An agreement to transfer the operation of Canada’s world-renowned freshwater research station to an international environmental think tank is expected to be finalized on Monday.
A deal would mean scientists can return to the Experimental Lakes Area (ELA) in time for the spring field season.
All major new research at the ELA has been put on hold since May 2012 when the federal Conservative government said it was closing the 45-year-old facility – a one-of-a-kind outdoor laboratory in northwestern Ontario composed of 58 small lakes and their drainage basins. It was saved by public outcry but has been operating on what amounts to life support.
Representatives from the Department of Fisheries and Oceans (DFO), the Winnipeg-based International Institute for Sustainable Development (IISD) and the Ontario government negotiated throughout the weekend to transfer the job of running the station from DFO to the IISD.
Provincial sources told The Globe and Mail on Sunday that the federal government has signed papers to give Ontario the land that the DFO owns at the ELA, including the laboratories and other buildings. But other items were unresolved as the negotiations continued into Sunday evening.
An interim deal that has been keeping the ELA functioning at a bare-bones level is set to expire. Unless a new agreement is announced before midnight on Monday, the ELA will cease to exist. The station, which must be operated around the clock to keep instrumentation functioning and lakes monitored, would shut down and experiments planned for 2014 would have to be cancelled.
There was some concern on the part of scientists that, if a final agreement could not be reached, the parties will merely extend the interim arrangement that has been in place since September. But the Ontario sources said a complete transfer to the IISD is coming together. “We are quite positive about it,” said the source.
Ontario Premier Kathleen Wynne has already said the province will step in to provide up to $2-million to keep the ELA running after the federal government cut off its funding.
It has been nearly a year and a half since the institute was named as the only party interested in taking over the operation of the facility, which has provided decades of groundbreaking research on the effects of pollutants such as acid rain, mercury and phosphates.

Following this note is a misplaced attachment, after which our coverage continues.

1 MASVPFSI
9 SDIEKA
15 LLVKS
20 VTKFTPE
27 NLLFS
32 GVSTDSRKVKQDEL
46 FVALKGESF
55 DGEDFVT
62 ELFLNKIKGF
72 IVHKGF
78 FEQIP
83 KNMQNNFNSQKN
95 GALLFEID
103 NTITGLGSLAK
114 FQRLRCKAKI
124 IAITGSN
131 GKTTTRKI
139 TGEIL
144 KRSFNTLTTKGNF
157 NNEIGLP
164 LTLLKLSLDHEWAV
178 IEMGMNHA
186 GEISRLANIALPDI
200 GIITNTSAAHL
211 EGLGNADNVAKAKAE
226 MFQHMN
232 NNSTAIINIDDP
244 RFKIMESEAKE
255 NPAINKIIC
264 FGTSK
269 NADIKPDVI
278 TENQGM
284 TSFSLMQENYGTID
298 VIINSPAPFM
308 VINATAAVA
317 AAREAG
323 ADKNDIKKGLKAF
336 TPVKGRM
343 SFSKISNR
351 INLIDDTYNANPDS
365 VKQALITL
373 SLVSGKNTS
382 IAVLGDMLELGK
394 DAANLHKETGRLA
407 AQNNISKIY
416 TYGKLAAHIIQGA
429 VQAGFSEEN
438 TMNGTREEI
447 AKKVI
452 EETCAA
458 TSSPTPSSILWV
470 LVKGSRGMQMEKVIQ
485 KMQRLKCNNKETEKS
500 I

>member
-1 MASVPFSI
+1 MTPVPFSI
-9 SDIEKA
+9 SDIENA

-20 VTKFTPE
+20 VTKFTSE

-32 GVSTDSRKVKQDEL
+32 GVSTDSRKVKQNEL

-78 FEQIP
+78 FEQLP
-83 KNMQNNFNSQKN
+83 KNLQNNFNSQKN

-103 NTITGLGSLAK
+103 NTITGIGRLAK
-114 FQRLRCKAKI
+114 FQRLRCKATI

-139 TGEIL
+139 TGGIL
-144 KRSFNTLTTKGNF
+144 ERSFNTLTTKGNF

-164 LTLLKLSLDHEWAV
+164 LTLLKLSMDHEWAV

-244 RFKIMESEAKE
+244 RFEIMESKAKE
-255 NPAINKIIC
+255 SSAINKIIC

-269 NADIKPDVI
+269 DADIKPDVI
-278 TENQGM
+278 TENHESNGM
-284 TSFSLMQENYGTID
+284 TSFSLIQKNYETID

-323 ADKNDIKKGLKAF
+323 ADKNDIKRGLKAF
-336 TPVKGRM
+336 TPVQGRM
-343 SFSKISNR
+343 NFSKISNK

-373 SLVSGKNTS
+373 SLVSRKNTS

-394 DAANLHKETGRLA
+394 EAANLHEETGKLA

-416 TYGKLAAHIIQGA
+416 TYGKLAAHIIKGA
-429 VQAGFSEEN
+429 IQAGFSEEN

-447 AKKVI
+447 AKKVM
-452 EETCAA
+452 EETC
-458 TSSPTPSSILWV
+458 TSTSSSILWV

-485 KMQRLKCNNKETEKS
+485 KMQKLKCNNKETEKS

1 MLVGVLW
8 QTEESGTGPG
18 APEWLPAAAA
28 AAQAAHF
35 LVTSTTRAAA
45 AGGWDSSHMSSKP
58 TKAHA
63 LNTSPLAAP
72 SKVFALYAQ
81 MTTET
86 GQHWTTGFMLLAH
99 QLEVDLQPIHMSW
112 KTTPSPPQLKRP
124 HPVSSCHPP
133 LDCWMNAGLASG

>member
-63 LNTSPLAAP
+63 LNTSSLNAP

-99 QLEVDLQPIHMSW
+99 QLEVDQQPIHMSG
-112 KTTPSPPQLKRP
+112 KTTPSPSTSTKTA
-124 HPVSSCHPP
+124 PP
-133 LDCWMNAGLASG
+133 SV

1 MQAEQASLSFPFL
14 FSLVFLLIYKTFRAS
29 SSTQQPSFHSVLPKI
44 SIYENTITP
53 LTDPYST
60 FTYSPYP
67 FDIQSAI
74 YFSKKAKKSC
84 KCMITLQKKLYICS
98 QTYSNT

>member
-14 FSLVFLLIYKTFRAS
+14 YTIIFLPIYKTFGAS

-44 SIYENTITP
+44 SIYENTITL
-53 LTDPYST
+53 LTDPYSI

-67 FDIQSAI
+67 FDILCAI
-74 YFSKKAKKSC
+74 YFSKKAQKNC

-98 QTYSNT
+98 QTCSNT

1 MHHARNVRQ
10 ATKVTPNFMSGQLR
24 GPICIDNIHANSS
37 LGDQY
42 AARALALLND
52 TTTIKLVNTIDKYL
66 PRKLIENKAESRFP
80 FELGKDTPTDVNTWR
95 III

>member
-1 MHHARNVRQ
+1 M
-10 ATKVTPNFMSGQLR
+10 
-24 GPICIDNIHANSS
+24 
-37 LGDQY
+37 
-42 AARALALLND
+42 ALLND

The federal government said the work at the ELA no longer fits with the DFO mandate. Critics suggest the Conservatives did not want to fund research on issues such as climate change.
David Schindler, the freshwater research scientist who was the founding director of the ELA, said a major sticking point in the negotiations has been the federal government’s concern that it will be on the hook for large cleanup costs. But those fears are unfounded, said Dr. Schindler, because the experiments have been designed to ensure that they will create no environmental problems, now or in the future.
An agreement to transfer the ELA from the federal government to the IISD sounds like good news, but it is critical to know how it will be funded and who will staff it, he said. “There are a thousand ways to emasculate it.”
Diane Orihel, a scientist who has led a group created to save the facility, said the ELA had been severely neglected and abused under DFO management for many years, so a transfer to the IISD could be a good thing. But “the next chapter in ELA’s history will undoubtedly involve many challenges, and its long-term survival is not guaranteed,” Dr. Orihel said.
“IISD will first have to rebuild ELA’s world-class science team, which had withered away and was eventually eliminated by the DFO,” she said. “IISD will then have to hunt down dollars for scientific research, which won’t be easy since IISD staff will not be able to directly compete for grants from major funding sources earmarked for government scientists or university academics.”